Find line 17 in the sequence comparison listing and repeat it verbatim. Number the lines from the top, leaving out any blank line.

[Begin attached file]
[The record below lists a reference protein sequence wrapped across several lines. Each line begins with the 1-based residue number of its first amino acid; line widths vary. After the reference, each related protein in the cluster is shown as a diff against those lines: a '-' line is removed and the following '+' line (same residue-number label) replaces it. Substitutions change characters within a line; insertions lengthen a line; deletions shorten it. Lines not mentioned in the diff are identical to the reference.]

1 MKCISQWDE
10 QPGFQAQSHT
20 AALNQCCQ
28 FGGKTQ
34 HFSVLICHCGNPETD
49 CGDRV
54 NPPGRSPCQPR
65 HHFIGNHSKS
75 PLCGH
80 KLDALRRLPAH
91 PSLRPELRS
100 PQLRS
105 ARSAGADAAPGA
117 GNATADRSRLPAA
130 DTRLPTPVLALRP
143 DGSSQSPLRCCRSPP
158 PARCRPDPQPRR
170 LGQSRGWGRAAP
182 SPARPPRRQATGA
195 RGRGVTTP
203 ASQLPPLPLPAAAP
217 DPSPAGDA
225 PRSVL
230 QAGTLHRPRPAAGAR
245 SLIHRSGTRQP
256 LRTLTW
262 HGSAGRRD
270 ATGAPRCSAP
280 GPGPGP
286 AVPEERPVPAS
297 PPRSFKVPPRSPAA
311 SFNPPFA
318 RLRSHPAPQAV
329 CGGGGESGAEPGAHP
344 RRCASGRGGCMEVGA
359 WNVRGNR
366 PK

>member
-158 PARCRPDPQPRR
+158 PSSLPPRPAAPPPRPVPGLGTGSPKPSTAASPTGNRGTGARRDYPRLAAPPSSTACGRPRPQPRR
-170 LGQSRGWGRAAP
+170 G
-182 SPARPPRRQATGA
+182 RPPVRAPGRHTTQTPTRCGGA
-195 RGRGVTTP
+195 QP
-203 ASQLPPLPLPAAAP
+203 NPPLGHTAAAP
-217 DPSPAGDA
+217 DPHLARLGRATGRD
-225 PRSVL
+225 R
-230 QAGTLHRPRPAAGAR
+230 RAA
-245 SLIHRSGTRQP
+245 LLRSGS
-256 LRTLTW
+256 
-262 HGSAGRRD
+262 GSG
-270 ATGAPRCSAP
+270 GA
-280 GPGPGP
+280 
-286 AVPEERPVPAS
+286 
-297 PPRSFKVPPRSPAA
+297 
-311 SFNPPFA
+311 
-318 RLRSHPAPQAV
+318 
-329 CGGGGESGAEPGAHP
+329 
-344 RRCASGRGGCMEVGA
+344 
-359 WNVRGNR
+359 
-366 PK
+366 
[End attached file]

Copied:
143 DGSSQSPLRCCRSPP